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Meet the small business turning the biltong industry on its head

| Store Openings

In 2015 Maxime Eon created to link local lovers of biltong with the plethora of small producers whose quality products were going unnoticed. Two years - and over 100 biltong recipes - later, the full range of prime product will soon be available offline at a stylish dedicated Biltong Board bar set to open in the Cape Town CBD.

A serial entrepreneur, French-born Eon narrowed his focus on South Africa’s favourite snack after stumbling upon the reality that a few large manufacturers were controlling the industry, and the biltong they were supplying to generic retail stores and supermarkets was often overpriced and of an inferior quality.

“One Sunday afternoon I went to a market and tasted biltong from a farmer. It was delicious and I didn’t understand why biltong of that quality wasn’t available on a larger scale. When I did my research, I discovered that the industry was owned by a few market players – so while you may find three brands of biltong on the shelf, they’re probably owned by the same company.” 

The big players, Eon says, are so rooted in the market that it’s nearly impossible for small producers to gain a foothold. “Many of these farmers also lack the business sense and resources to go up against the big guys, which makes it hard for biltong lovers to gain access to quality product.”

Biltong Board was born to bridge this gap. Launched as a subscription box service, it offered a selection of organic, MSG-free, ethically-sourced biltong from over 70 producers nationwide. Customers could sign up for one, three or six months and get a curated selection of biltong based on a menu that changed on a monthly basis delivered regularly to their door. 

The allure of subscription models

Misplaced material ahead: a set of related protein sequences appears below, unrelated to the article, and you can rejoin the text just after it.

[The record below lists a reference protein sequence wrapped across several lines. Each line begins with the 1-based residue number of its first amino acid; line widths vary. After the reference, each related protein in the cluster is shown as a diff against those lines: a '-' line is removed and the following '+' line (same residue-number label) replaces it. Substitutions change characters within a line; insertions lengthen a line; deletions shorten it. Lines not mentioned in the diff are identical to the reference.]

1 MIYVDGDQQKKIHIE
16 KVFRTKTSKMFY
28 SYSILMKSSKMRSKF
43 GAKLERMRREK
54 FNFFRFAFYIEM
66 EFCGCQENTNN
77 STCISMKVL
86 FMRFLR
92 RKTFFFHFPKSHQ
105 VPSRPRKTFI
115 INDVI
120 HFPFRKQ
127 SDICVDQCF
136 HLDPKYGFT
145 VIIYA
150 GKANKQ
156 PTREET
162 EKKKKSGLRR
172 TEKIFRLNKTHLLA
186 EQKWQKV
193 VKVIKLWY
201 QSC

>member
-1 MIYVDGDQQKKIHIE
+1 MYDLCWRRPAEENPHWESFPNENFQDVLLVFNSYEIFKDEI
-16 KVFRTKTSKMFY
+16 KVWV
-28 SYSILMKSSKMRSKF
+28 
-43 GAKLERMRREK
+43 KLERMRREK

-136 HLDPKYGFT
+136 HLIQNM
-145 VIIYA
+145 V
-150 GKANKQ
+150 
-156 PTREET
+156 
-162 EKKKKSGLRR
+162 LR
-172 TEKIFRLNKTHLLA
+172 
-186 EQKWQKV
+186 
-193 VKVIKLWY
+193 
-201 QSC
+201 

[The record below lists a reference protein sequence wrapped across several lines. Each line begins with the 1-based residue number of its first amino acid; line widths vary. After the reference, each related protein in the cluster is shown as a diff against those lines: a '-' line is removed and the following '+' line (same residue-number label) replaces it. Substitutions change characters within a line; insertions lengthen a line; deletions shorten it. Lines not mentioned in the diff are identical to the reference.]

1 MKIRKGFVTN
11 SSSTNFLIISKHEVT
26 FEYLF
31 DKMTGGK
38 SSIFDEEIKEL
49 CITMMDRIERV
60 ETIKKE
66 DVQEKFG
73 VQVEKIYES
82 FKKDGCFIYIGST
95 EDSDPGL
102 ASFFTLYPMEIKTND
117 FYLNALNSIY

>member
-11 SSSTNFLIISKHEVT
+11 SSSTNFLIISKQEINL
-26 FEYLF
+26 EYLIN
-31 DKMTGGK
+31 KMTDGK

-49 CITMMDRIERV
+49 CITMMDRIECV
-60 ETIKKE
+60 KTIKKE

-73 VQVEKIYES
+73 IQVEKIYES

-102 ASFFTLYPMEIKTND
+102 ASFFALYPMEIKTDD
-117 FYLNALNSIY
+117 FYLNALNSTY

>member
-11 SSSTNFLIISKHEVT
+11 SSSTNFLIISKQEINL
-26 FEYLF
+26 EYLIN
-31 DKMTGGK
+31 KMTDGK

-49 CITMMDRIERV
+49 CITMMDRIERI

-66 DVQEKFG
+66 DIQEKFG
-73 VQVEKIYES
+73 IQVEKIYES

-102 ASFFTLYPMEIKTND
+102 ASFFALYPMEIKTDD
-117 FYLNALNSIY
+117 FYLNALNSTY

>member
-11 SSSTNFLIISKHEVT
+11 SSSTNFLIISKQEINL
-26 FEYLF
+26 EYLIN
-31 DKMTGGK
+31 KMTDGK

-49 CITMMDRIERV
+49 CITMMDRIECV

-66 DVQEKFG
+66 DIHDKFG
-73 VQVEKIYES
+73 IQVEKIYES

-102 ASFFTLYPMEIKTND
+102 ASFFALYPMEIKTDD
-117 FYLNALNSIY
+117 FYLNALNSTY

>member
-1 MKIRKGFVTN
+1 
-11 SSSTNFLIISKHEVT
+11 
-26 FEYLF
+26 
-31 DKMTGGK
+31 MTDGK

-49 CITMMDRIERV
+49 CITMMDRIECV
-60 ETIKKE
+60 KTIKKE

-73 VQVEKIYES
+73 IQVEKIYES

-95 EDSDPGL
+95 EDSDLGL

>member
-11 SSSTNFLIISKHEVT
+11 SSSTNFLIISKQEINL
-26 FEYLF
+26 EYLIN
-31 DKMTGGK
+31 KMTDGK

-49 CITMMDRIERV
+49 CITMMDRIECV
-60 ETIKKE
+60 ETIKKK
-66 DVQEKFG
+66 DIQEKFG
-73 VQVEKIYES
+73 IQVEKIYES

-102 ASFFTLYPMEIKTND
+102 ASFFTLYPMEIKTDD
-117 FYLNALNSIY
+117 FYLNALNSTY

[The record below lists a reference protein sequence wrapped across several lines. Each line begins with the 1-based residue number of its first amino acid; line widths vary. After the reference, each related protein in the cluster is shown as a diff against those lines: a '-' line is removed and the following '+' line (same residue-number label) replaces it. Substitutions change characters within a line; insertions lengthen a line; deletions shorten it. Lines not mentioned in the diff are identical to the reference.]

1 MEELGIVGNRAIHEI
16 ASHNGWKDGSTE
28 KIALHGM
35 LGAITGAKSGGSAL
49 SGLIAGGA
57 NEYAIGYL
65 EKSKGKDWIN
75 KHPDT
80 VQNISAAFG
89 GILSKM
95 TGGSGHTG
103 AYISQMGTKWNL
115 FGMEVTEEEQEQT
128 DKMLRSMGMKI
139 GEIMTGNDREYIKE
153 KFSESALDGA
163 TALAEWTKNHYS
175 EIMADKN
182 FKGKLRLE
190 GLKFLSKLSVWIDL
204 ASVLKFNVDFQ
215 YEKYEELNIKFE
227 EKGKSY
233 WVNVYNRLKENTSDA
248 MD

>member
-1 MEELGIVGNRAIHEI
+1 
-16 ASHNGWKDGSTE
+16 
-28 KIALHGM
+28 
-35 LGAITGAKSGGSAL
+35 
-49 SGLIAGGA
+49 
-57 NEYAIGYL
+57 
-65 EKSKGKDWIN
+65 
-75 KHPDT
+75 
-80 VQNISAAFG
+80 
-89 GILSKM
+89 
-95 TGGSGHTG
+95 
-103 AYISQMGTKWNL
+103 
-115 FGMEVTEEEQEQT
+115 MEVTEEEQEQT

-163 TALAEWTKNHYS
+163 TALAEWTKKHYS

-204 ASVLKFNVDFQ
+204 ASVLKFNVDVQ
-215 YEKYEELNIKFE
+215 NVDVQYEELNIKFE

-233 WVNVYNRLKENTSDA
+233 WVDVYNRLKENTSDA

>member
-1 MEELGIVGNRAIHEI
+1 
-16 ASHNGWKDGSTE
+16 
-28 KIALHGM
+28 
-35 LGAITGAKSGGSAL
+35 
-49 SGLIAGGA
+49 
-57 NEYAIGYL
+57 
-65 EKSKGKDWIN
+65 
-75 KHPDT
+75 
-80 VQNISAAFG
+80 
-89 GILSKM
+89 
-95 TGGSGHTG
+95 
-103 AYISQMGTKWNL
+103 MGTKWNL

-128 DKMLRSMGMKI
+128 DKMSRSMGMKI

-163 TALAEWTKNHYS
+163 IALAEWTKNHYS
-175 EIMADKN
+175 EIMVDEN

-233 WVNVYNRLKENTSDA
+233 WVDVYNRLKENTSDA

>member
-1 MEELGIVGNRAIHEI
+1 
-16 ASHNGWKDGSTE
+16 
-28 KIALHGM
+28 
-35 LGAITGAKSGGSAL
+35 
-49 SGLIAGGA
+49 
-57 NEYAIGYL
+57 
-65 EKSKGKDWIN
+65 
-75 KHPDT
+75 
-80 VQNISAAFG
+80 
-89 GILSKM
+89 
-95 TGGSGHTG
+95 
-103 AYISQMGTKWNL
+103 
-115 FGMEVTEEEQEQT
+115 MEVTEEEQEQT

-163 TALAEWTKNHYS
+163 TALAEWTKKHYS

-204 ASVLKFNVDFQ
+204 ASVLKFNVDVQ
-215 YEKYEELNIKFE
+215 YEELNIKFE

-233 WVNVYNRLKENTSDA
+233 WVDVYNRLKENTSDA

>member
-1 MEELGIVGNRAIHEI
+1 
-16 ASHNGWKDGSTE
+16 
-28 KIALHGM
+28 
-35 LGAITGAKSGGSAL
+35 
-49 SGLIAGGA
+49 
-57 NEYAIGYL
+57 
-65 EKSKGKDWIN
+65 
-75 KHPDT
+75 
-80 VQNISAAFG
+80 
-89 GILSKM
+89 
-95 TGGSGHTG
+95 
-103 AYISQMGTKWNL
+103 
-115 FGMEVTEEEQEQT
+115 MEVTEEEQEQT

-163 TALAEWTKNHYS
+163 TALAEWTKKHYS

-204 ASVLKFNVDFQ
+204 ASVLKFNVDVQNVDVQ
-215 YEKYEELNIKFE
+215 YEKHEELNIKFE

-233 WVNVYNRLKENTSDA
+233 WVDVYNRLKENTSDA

The subscription service drew considerable interest, but Eon says the model was a barrier to entry due to the upfront cost involved. People were not necessarily prepared to order a full box at a time.

“I think subscription models are appealing to entrepreneurs because they’re a good way to test the market due to startup costs and the risks involved being low. It enabled us to build great exposure for our brand.

“That said, I do believe the subscription business model is oversold. In South Africa, we play in a very niche market; subscriptions are often a luxury so you have to target customers that are willing to pay more than what they would in the store and that are keen to buy into the convenience of it. Therefore, I would recommend thinking twice. Subscription remains our biggest ambassador but is not at all our biggest source of income.” 

Biltong Board 2.0

This realisation led to a relaunch of the website. This time the focus was less on the subscription element, and instead offered customers the freedom to order product according to their preference and budget. It also boasted a new payments system using debit orders to avoid customers having to pay upfront.

Especially exciting was the introduction of a new biltong range developed by Eon and supplier-turned-business-partner Sarel Van der Walt. The new selection comprised over 30 types of biltong, including game like gemsbok and eland, and gourmet varieties like beef fillet and waygu beef.